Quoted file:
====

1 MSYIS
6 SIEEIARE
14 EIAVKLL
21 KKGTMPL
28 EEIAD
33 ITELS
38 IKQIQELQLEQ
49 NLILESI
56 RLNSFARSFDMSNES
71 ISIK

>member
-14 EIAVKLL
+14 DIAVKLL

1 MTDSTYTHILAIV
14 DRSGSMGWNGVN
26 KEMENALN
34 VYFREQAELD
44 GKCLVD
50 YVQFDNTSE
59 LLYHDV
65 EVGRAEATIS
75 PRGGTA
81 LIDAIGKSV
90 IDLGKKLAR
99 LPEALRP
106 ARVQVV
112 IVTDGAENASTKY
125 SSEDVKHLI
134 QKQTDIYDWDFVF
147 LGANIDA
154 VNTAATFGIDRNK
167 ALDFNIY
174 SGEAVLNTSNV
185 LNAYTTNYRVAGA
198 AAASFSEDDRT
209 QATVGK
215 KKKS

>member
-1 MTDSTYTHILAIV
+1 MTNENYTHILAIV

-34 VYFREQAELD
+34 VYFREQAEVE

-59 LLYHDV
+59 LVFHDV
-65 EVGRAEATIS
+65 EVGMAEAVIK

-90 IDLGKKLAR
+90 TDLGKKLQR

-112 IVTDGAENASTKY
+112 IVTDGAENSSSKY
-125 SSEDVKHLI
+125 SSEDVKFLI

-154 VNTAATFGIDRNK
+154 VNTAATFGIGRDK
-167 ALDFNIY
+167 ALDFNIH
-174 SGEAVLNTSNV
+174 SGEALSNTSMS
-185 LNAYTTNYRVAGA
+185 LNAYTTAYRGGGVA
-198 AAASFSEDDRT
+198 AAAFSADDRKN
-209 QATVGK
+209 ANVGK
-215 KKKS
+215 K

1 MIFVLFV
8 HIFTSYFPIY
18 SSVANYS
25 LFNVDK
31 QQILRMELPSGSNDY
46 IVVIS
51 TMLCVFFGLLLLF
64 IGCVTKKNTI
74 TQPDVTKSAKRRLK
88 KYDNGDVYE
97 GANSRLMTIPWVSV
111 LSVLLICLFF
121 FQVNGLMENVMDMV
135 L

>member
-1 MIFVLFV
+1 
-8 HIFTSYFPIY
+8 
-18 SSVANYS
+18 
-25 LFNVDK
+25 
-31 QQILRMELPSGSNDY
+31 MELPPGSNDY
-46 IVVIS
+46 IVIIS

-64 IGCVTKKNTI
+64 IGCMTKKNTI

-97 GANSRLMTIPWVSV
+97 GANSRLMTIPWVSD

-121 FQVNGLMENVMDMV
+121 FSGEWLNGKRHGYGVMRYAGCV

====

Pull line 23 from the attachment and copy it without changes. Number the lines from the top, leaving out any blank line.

81 LIDAIGKSV